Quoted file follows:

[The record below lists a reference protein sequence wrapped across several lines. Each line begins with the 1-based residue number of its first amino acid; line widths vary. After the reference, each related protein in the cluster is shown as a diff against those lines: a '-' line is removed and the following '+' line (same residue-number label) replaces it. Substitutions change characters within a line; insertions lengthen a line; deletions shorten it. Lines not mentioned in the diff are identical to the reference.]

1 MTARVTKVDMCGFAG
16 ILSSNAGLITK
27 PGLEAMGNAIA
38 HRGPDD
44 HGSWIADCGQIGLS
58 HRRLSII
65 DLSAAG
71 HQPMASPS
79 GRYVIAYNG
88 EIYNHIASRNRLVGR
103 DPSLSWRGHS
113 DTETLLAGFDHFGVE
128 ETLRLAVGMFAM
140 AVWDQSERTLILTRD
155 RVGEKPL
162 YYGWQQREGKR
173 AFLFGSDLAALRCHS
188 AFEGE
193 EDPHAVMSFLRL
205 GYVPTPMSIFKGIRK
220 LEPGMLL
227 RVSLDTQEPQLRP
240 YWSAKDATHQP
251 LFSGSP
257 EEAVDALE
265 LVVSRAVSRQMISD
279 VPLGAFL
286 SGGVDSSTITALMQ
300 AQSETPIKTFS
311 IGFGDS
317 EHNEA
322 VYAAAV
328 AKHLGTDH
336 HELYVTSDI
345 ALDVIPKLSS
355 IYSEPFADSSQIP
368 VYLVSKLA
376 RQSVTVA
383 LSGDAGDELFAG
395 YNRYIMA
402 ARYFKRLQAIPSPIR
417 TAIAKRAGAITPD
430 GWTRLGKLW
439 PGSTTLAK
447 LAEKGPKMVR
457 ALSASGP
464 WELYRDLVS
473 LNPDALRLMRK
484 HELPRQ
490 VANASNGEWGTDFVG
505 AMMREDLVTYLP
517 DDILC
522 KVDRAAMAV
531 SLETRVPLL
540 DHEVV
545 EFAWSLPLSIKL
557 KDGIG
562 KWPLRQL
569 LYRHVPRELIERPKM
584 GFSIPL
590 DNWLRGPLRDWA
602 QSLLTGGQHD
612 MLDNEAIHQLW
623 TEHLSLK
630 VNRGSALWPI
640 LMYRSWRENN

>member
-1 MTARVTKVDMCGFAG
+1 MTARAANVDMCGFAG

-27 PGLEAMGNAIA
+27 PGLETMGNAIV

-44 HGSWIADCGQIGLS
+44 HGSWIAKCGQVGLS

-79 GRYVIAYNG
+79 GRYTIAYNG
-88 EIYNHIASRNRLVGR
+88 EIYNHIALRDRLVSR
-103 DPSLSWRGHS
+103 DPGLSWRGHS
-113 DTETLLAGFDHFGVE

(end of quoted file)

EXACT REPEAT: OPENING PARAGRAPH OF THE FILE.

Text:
[The record below lists a reference protein sequence wrapped across several lines. Each line begins with the 1-based residue number of its first amino acid; line widths vary. After the reference, each related protein in the cluster is shown as a diff against those lines: a '-' line is removed and the following '+' line (same residue-number label) replaces it. Substitutions change characters within a line; insertions lengthen a line; deletions shorten it. Lines not mentioned in the diff are identical to the reference.]